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Television: Inside No 9; Bunkers, Brutalism and Bloodymindedness

Two of the League of Gentleman offer up a sublime new series, while Jonathan Meades’s films about concrete architecture are his richest yet.

Inside No 9; Bunkers, Brutalism and Bloodymindedness: Concrete Poetry
BBC2; BBC4

This review comes to you from a place of uncharacteristic restraint and patience. Knowing that it wouldn’t be fair to review an anthology series after its first outing – if each programme is going to be different from the last, you need to have seen at least three to know if it’s any good – I was determined to wait before giving my verdict on Inside No 9 (Wednesdays, 10pm).

Oh, it was hard. It stars and is written by Steve Pemberton and Reece Shearsmith, of whom I’m a major fan (they’re the ones from The League of Gentlemen who aren’t Mark Gatiss). So, there was that: simple, mindless adoration. I saw the first episode, “Sardines”, and I thought: this reminds me in a good way of Roald Dahl’s Tales of the Unexpected. Then I saw the second episode, “A Quiet Night In”, and it was astonishing … You get the picture.

So far, the address of the title, No 9, has referred to a country pile, a rich man’s minimalist pad and a London flat of the kind that rattles when a bus goes by. What a conjuring trick, squeezing these perfectly formed narratives – characters with proper backstories, scenarios that are complicated and unwind relatively slowly – into just 30 minutes. It helps that Pemberton and Shearsmith are such accomplished actors (so complete are their performances, they seem hardly to be acting at all) and that they’ve signed up so many excellent actors to co-star (Anna Chancellor, Denis Lawson, Gemma Arterton). Yet it’s the writing that’s most amazing: the sheer mechanics of the thing.

 Hot number: Helen McCrory as Tabitha and Reece Shearsmith as Hector in Inside No. 9. Photo: BBC

“A Quiet Night In” was silent: not a word was uttered in 30 minutes. The two characters whose home we were in also remained unaware that only yards away there crouched a pair of inept cat burglars (Pemberton and Shearsmith in balaclavas). The two couples danced around each other, somehow never colliding. I can think of only one other writer in Britain who could pull off such a brilliant and sustained feat of theatre and that’s Michael Frayn.

The most recent episode, “Tom and Gerri”, had all the pair’s grisly hallmarks, quotidian life gradually shading into something more macabre. Tom (Shearsmith) reluctantly invited a tramp called Migg (Pemberton) into his flat. “No, better just … contain it,” he said, when Migg, noticing the disgusted look on his face, asked him if he shouldn’t have lowered his filthy backside on to Tom’s sofa. “Contain it.” Another writer would have had him say: “Just stay put.” When Tom’s colleague came to see him at home – Tom had, by this point, given up work, either because Migg had corrupted him or because he was in the throes of a nervous breakdown – he revealed there had been a staff whip-round for him. “I asked myself: would he rather have money or Body Shop vouchers?” said the colleague, waving an envelope. “Body Shop vouchers” – the genius lies in those three words, the home of useless stuff made from hemp and of Chocomania body lotion.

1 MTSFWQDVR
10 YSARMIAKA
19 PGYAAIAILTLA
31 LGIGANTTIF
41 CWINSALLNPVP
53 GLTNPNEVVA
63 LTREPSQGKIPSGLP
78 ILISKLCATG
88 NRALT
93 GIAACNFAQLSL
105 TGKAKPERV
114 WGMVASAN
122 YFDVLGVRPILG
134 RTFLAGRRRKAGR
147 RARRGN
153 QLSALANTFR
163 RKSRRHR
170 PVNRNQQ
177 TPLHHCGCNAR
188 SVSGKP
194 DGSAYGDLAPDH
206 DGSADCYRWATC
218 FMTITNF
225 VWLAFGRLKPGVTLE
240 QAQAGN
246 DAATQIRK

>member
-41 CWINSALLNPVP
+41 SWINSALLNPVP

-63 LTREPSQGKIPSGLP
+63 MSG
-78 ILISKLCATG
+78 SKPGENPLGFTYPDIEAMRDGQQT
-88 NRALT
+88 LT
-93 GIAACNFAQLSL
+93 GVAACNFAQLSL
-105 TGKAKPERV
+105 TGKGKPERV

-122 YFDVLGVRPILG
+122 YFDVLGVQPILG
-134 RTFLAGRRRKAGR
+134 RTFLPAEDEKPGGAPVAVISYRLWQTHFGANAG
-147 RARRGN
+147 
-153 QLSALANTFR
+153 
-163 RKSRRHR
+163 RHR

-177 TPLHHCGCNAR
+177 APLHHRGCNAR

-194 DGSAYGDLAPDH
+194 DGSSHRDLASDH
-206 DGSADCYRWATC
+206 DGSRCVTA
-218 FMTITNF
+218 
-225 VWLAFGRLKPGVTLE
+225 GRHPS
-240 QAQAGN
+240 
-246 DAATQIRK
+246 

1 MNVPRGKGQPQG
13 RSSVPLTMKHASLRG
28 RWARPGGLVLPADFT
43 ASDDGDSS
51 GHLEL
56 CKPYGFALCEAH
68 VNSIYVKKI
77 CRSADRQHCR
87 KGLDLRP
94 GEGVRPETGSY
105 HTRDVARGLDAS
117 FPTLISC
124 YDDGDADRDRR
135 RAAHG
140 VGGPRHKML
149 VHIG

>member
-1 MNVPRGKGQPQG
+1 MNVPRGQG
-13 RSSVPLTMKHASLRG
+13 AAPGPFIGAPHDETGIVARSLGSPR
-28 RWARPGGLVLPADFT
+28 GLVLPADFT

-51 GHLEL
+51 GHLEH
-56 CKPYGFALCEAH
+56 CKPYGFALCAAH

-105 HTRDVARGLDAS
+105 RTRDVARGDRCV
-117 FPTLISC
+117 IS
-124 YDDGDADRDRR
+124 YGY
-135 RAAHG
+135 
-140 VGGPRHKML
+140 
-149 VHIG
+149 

Grey matter: Jonathan Meades outside Wotruba Church, Vienna. Photo: BBC

While we’re on the subject of genius, Jonathan Meades is back with a series about brutalism (Sundays, 9pm), in which he stands in front of various screamingly ugly buildings while daring his audience to switch to BBC2 to search for something nice about the Georgians. These might be his richest films yet: the TV equivalent of an afternoon spent in the stacks at the Royal Institute of British Architects with a highfalutin soundtrack on your retro, leather-look headphones.

You need to watch each one twice to get all the references (or even half of them). Meades believes the architecture of the 1860s and the 1960s have something in common, the term “Victorian monstrosity” having given way to “concrete monstrosity” some time around 1963. As it happens, I have a special interest in postwar concrete (Alison Smithson, an architect he loathes, is one of the subjects of my recent book). Combine this with my special interest in Meades (which approaches judgement-impairing fandom) and you’ll understand that Bunkers, Brutalism and Bloodymindedness: Concrete Poetry might have been written for me. Crikey, TV is good right now. Anyone who tells you otherwise is either an ass or Grant Shapps.

Rachel Cooke trained as a reporter on The Sunday Times. She is now a writer at The Observer. In the 2006 British Press Awards, she was named Interviewer of the Year.

This article first appeared in the 19 February 2014 issue of the New Statesman, The Space Issue

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Meet Anne Marie Waters - the Ukip politician too extreme for Nigel Farage

In January 2016, Waters launched Pegida UK with former EDL frontman Steven Yaxley-Lennon (aka Tommy Robinson).